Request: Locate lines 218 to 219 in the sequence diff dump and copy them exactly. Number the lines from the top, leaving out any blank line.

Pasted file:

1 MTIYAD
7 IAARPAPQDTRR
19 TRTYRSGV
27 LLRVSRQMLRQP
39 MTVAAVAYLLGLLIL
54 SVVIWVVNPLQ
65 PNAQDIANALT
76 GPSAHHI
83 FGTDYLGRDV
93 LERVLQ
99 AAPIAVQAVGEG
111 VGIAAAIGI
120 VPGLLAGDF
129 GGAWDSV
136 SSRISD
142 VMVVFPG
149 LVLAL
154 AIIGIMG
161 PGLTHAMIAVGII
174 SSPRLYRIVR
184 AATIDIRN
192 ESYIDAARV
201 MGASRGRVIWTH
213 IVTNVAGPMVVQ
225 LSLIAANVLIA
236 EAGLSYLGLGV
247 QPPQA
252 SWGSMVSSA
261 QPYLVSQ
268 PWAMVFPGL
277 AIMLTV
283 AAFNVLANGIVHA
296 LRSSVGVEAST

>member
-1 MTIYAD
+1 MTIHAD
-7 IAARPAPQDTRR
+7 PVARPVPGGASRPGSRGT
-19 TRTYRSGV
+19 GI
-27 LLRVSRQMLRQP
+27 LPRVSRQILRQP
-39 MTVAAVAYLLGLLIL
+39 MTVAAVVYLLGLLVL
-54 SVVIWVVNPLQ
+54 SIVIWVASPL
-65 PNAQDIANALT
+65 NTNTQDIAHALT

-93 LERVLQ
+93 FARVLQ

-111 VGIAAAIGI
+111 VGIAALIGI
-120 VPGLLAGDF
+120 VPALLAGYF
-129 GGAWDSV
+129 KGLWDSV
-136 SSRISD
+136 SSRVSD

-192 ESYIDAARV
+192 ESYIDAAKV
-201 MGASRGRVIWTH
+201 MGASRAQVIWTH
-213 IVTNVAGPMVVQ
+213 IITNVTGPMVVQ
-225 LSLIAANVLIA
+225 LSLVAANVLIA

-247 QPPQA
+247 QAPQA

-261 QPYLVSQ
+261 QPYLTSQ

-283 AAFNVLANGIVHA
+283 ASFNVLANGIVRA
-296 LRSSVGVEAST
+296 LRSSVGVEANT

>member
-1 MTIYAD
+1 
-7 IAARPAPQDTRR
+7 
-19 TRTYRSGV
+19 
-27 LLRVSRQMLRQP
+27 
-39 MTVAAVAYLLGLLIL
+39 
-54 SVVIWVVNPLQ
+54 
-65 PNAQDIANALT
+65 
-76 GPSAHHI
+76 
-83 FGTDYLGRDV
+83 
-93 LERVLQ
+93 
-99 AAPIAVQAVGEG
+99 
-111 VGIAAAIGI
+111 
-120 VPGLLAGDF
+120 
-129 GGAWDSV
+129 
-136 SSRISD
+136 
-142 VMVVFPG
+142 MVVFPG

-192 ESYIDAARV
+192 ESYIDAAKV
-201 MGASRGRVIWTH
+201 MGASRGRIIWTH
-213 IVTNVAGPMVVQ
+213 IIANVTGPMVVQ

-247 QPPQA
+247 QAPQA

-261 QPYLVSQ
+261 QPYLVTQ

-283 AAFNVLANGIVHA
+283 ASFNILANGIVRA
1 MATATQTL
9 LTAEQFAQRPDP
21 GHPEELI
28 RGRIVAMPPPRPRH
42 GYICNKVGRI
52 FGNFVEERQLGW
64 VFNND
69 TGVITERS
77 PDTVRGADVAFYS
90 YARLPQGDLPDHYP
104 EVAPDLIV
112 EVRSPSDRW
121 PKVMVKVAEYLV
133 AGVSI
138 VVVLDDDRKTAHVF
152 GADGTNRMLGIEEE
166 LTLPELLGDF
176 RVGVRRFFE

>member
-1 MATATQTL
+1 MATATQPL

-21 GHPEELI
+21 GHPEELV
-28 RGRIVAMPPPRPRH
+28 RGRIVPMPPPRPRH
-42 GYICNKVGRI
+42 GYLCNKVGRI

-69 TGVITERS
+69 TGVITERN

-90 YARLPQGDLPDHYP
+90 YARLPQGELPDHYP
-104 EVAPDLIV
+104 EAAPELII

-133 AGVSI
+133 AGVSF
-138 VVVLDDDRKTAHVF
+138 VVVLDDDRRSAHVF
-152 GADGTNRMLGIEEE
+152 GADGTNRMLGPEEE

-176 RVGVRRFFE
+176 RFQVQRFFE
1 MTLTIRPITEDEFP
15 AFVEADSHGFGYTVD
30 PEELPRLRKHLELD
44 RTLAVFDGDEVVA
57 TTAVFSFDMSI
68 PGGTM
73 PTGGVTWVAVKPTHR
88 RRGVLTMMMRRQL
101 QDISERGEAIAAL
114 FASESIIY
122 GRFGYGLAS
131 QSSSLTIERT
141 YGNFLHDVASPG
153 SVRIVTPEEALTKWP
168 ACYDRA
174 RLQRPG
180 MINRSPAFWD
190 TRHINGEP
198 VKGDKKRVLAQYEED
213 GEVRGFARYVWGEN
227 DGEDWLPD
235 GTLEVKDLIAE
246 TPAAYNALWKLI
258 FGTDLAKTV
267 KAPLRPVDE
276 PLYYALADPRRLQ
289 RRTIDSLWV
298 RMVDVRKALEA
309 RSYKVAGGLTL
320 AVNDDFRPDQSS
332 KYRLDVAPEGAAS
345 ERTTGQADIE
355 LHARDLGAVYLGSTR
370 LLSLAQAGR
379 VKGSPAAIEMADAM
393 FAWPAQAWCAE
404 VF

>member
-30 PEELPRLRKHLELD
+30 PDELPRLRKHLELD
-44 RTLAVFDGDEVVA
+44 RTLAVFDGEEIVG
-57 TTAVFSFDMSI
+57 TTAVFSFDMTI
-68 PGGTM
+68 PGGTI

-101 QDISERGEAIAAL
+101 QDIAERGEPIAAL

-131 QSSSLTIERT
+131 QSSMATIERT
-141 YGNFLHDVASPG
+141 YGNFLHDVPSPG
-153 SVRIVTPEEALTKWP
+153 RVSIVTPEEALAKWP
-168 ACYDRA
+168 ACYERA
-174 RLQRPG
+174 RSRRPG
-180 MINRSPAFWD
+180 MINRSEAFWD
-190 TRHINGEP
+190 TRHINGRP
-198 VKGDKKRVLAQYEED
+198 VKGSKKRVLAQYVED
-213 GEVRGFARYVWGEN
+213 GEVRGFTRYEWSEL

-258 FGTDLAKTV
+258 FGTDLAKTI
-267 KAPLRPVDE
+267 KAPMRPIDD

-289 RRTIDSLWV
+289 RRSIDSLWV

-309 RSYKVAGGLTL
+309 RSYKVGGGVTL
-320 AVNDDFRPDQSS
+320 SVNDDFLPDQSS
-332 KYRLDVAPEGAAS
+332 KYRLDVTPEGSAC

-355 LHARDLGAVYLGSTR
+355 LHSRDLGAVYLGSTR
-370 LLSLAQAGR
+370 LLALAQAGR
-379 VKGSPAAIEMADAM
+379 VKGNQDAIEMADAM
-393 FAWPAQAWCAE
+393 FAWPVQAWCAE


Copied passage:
+174 RSRRPG
-180 MINRSPAFWD